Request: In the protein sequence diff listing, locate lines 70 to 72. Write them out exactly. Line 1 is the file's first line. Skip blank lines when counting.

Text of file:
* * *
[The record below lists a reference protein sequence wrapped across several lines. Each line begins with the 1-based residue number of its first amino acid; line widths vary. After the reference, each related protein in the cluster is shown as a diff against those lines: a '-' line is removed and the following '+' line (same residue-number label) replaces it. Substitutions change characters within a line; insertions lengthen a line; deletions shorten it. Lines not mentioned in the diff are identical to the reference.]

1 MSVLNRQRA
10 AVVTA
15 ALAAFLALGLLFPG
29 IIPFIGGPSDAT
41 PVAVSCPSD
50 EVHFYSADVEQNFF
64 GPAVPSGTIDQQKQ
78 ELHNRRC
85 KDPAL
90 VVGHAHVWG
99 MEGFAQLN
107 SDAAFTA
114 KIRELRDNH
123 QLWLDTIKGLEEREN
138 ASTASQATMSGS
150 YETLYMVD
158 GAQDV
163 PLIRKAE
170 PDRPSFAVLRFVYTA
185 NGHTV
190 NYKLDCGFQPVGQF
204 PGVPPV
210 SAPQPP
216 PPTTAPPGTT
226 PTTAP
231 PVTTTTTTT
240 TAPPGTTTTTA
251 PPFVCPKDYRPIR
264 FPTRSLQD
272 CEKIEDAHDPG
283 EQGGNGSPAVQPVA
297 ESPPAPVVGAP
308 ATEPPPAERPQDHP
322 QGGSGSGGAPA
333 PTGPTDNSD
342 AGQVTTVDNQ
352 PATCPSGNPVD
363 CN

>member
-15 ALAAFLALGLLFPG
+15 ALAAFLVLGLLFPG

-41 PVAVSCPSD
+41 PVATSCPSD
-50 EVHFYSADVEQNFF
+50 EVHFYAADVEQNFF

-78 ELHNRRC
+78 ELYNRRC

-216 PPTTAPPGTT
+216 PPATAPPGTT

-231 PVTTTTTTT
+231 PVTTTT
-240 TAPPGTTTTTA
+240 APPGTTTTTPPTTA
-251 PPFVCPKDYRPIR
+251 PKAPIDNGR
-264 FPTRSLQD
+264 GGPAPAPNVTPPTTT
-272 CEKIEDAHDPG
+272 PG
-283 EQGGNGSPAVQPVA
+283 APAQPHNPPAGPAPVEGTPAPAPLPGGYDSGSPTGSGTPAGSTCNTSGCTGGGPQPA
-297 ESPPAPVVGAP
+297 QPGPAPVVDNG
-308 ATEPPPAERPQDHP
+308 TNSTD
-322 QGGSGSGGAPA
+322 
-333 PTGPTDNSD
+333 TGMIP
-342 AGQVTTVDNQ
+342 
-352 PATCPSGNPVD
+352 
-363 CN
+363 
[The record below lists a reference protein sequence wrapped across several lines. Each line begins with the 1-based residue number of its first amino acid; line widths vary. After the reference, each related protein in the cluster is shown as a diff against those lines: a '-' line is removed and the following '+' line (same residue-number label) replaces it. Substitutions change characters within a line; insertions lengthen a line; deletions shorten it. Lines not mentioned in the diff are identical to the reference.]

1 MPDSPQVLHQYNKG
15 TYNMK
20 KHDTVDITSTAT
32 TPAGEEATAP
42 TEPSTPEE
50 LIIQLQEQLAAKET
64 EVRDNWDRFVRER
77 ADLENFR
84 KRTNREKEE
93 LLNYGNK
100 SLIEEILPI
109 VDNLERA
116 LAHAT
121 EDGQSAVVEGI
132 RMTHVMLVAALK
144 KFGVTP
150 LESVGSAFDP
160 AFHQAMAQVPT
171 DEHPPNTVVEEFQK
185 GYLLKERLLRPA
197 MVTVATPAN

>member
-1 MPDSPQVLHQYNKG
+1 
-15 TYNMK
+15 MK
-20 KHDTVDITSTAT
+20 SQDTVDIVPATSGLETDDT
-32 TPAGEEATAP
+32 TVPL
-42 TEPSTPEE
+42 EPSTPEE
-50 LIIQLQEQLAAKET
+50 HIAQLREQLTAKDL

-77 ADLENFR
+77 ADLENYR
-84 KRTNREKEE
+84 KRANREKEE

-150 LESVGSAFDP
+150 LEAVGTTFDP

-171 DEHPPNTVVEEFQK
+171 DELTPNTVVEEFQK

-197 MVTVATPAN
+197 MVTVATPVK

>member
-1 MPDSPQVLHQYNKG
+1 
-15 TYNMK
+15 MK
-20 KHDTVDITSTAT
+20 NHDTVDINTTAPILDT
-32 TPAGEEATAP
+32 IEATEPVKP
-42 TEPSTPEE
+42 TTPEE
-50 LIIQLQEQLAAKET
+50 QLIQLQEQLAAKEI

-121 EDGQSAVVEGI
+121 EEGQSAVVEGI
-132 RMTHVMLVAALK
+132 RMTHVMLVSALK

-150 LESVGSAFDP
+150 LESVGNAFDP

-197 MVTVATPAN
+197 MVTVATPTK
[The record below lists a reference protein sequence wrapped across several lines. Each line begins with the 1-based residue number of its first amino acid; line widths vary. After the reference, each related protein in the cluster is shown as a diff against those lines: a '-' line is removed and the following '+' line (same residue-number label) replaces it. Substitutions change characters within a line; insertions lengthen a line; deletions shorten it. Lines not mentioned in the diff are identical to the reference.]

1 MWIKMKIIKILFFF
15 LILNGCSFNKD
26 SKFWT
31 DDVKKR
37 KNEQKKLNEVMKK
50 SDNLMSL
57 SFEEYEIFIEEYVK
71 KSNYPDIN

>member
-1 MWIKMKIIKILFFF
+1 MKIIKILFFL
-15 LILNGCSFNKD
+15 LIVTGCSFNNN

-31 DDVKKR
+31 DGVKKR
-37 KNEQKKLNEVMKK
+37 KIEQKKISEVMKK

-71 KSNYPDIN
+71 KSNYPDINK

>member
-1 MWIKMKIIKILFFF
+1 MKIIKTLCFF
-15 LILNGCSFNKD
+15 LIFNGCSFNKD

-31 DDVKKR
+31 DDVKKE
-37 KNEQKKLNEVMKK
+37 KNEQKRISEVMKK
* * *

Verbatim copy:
+333 TGMIP
-342 AGQVTTVDNQ
+342 